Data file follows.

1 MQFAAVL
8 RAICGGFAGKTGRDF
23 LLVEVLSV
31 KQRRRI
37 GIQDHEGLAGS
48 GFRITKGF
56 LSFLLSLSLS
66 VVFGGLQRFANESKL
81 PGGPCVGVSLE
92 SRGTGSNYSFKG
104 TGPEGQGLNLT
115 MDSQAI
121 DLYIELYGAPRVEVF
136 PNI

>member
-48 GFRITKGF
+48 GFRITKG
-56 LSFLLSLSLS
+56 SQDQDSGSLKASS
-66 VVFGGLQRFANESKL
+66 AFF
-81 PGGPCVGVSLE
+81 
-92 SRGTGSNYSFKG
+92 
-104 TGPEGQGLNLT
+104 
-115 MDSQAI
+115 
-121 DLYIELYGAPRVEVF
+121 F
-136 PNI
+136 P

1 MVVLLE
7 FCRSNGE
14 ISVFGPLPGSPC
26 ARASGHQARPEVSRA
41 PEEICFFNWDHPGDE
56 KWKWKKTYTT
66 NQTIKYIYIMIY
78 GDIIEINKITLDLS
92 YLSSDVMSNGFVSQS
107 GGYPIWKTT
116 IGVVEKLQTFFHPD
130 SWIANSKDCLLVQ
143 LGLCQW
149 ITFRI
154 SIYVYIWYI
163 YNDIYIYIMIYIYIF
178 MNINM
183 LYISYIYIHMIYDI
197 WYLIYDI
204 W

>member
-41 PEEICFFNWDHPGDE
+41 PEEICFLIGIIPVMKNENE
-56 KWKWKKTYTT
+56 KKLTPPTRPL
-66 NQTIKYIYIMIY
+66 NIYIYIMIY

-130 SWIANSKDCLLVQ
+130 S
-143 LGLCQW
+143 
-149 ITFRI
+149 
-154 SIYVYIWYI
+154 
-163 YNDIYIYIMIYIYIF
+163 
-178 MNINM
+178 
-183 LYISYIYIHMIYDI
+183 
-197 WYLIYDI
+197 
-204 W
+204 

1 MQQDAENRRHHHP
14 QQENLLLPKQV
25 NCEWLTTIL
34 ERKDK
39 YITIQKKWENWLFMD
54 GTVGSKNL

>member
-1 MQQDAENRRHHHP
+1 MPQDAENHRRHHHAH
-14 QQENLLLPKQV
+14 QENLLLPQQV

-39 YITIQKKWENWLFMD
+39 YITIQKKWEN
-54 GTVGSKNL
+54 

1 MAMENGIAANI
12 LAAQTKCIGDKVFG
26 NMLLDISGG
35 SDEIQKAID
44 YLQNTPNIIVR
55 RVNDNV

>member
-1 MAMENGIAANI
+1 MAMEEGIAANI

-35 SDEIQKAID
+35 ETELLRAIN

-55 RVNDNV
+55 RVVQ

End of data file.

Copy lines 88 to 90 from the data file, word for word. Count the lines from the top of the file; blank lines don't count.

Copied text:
-14 QQENLLLPKQV
+14 QENLLLPQQV

-39 YITIQKKWENWLFMD